What is the EDR?
The EDR is a box of circuitry attached to the airbag module that will collect operational information if the airbag deploys. An important detail: there are crashes and near crashes in airbag lingo. The airbag deployment module activates when it suspects an accident is in the offing, and that is known as a “near crash.” The system is ready to react, but the airbag does not deploy. The EDR will store near-crash data until it’s overwritten by another near-crash or crash event. It’s the crash event that is significant here—that’s the data accident investigators will harvest.

What turns on the airbag deployment system? Sudden changes in speed. When rapid accelerations or decelerations occur, the EDR system wakes up and does two things. First, the EDR takes the data it has been sampling every second and saves the last five seconds of it. This data includes vehicle speed and engine RPM, and also may include seatbelt buckling, brake application, shifter position, cruise control settings, and throttle setting. Secondly, the EDR records the subsequent rapid changes in vehicle speed which describe the behavior of the vehicle during the collision. This second type of data sampling may occur for a fixed amount of time, or it may continue until the system determines that the action has ended.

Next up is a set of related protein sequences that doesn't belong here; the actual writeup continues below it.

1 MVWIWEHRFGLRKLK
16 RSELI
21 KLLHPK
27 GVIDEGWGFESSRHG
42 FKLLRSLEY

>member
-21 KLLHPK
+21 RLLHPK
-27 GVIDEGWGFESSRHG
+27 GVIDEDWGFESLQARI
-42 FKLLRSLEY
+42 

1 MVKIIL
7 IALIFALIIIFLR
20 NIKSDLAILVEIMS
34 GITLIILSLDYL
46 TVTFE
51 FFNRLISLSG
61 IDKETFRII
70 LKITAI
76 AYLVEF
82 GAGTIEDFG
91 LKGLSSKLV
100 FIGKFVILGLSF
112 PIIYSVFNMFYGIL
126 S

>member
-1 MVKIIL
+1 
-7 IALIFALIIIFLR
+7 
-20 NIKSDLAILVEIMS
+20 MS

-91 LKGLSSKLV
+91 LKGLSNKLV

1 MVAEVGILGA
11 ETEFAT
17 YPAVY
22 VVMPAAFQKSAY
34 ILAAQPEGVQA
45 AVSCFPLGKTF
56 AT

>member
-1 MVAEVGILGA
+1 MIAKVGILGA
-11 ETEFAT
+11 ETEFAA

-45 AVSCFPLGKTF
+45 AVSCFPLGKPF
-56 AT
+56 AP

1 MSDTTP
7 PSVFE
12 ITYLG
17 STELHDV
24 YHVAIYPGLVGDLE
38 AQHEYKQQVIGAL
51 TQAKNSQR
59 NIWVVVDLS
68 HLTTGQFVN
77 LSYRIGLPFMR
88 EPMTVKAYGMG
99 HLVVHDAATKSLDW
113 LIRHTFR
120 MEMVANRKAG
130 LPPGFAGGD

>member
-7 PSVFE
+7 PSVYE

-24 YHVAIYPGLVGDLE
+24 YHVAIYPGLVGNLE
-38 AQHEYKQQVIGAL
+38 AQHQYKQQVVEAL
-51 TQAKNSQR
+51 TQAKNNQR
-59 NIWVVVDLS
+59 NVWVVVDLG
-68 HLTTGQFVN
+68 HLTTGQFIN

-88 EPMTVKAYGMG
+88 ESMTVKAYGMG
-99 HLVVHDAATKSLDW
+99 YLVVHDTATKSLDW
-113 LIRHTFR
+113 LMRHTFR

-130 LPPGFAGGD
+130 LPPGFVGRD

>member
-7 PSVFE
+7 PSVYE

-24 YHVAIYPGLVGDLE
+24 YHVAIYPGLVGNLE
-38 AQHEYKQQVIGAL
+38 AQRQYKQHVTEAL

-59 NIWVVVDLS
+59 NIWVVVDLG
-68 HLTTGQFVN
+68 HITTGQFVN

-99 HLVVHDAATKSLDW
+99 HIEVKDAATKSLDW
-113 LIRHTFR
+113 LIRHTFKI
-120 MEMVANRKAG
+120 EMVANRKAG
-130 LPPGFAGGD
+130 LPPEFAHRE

How is data collected?
If the vehicle has an EDR, then its crash data can be downloaded by using a Crash Data Retrieval (CDR) interface. The only commercially available system comes from Vetronix Inc., a wholly owned subsidiary of Robert Bosch GmBH, and licensed by General Motors (GM), Ford and Chrysler. Some joint venture vehicle lines like Isuzu (GM) and Volvo (Ford) also are compatible, but it’s important to know that, even with these automakers, not all models can be accessed through the Vetronix CDR. EDR access for all other automaker models must be initiated through the manufacturers, although they’ll now have to facilitate CDR access under the NHTSA rule. Most importantly, CDR downloads are best performed by those trained to operate the interfaces—this could be the automaker, law enforcement personnel, or auto accident investigators.
More on the EDR
With the EDR, there are several key points to keep in mind. Tampering with airbag sensors or attempting to remove the EDR can imperil safe operation of the airbags and related safety systems, nullify warranties, and abrogate NHTSA safety standards, and should be avoided at all costs. All the EDR matters should be handled by trained personnel.